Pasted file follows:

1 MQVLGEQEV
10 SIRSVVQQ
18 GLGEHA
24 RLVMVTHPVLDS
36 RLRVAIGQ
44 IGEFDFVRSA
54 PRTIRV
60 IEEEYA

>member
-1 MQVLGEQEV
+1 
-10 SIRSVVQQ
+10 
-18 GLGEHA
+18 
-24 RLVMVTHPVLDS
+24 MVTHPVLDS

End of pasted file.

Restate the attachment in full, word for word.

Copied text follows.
1 MQVLGEQEV
10 SIRSVVQQ
18 GLGEHA
24 RLVMVTHPVLDS
36 RLRVAIGQ
44 IGEFDFVRSA
54 PRTIRV
60 IEEEYA

>member
-1 MQVLGEQEV
+1 
-10 SIRSVVQQ
+10 
-18 GLGEHA
+18 
-24 RLVMVTHPVLDS
+24 MVTHPVLDS